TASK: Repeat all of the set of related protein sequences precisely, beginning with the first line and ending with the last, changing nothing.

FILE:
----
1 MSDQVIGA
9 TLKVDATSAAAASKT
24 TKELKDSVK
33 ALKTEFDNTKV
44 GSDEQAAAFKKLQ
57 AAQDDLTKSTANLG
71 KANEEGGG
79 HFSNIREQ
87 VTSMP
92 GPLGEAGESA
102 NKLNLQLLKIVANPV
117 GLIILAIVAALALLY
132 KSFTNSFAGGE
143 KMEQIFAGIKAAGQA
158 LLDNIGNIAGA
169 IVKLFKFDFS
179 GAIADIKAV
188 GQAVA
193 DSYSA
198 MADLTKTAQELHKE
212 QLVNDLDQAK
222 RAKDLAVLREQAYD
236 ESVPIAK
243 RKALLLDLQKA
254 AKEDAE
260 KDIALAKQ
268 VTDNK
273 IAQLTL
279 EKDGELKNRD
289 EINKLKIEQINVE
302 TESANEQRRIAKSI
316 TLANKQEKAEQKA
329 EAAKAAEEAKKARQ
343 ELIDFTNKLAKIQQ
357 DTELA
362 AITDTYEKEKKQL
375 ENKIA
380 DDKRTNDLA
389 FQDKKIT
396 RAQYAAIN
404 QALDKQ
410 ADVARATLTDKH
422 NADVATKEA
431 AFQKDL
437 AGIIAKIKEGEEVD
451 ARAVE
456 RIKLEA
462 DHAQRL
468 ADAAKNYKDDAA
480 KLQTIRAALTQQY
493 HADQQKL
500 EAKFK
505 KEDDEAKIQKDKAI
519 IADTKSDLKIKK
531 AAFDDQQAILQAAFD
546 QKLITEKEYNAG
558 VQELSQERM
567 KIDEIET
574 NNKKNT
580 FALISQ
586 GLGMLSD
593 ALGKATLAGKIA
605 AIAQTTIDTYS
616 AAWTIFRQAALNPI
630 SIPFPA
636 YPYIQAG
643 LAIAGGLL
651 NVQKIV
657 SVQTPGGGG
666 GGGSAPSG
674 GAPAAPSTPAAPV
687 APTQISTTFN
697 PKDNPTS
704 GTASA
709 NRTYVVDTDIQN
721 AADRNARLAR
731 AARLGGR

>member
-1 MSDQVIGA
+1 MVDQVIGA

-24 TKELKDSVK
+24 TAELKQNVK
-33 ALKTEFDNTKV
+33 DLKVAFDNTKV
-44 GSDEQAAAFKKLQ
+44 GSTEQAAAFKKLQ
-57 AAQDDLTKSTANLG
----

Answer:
1 MSDQVIGA
9 TLKVDATSAAAASKT
24 TKELKDSVK
33 ALKTEFDNTKV
44 GSDEQAAAFKKLQ
57 AAQDDLTKSTANLG
71 KANEEGGG
79 HFSNIREQ
87 VTSMP
92 GPLGEAGESA
102 NKLNLQLLKIVANPV
117 GLIILAIVAALALLY
132 KSFTNSFAGGE
143 KMEQIFAGIKAAGQA
158 LLDNIGNIAGA
169 IVKLFKFDFS
179 GAIADIKAV
188 GQAVA
193 DSYSA
198 MADLTKTAQELHKE
212 QLVNDLDQAK
222 RAKDLAVLREQAYD
236 ESVPIAK
243 RKALLLDLQKA
254 AKEDAE
260 KDIALAKQ
268 VTDNK
273 IAQLTL
279 EKDGELKNRD
289 EINKLKIEQINVE
302 TESANEQRRIAKSI
316 TLANKQEKAEQKA
329 EAAKAAEEAKKARQ
343 ELIDFTNKLAKIQQ
357 DTELA
362 AITDTYEKEKKQL
375 ENKIA
380 DDKRTNDLA
389 FQDKKIT
396 RAQYAAIN
404 QALDKQ
410 ADVARATLTDKH
422 NADVATKEA
431 AFQKDL
437 AGIIAKIKEGEEVD
451 ARAVE
456 RIKLEA
462 DHAQRL
468 ADAAKNYKDDAA
480 KLQTIRAALTQQY
493 HADQQKL
500 EAKFK
505 KEDDEAKIQKDKAI
519 IADTKSDLKIKK
531 AAFDDQQAILQAAFD
546 QKLITEKEYNAG
558 VQELSQERM
567 KIDEIET
574 NNKKNT
580 FALISQ
586 GLGMLSD
593 ALGKATLAGKIA
605 AIAQTTIDTYS
616 AAWTIFRQAALNPI
630 SIPFPA
636 YPYIQAG
643 LAIAGGLL
651 NVQKIV
657 SVQTPGGGG
666 GGGSAPSG
674 GAPAAPSTPAAPV
687 APTQISTTFN
697 PKDNPTS
704 GTASA
709 NRTYVVDTDIQN
721 AADRNARLAR
731 AARLGGR

>member
-1 MSDQVIGA
+1 MVDQVIGA

-24 TKELKDSVK
+24 TAELKQNVK
-33 ALKTEFDNTKV
+33 DLKVAFDNTKV
-44 GSDEQAAAFKKLQ
+44 GSTEQAAAFKKLQ
-57 AAQDDLTKSTANLG